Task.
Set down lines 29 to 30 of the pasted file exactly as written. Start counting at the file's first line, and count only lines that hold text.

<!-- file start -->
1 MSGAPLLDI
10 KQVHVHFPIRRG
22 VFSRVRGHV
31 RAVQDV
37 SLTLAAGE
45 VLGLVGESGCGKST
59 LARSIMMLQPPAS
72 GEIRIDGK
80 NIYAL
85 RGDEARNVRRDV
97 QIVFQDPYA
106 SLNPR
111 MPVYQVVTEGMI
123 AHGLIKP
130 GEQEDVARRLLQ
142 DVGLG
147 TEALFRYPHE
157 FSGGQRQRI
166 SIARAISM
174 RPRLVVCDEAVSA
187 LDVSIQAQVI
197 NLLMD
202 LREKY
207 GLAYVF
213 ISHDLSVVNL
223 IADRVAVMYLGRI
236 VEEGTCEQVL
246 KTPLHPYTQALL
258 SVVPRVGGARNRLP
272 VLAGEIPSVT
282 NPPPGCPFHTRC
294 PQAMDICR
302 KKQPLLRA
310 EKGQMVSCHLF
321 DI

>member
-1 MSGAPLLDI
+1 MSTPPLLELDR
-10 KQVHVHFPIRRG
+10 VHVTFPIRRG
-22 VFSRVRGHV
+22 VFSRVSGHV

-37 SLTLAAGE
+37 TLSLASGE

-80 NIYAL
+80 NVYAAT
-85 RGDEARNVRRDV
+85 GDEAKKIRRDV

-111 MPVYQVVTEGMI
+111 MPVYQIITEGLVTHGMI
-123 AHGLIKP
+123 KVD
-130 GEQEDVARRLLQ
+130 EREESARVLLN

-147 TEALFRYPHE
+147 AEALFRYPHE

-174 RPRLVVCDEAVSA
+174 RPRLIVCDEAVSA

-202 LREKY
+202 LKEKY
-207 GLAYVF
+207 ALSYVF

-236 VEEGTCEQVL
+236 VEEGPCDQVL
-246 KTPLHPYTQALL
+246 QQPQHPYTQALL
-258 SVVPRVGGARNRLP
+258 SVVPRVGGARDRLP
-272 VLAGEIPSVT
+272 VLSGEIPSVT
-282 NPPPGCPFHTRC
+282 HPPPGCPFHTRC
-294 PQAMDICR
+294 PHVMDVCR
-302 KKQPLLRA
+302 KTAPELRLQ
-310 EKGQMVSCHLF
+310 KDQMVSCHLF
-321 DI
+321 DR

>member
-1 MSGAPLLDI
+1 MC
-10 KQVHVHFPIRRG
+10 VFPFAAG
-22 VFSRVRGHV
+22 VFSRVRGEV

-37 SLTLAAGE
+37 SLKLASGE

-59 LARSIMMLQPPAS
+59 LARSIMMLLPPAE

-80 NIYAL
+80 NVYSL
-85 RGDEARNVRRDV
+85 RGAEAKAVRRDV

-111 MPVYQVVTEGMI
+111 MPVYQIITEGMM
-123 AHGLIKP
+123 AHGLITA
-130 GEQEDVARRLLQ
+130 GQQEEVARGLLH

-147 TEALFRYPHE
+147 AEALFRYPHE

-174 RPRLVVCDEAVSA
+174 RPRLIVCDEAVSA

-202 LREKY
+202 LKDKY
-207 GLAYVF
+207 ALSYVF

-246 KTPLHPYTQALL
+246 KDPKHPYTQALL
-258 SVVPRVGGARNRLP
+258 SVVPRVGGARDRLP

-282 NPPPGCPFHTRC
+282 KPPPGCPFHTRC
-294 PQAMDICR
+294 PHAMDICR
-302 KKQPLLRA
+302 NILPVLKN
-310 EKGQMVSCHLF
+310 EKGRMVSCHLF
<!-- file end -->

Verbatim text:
258 SVVPRVGGARNRLP
272 VLAGEIPSVT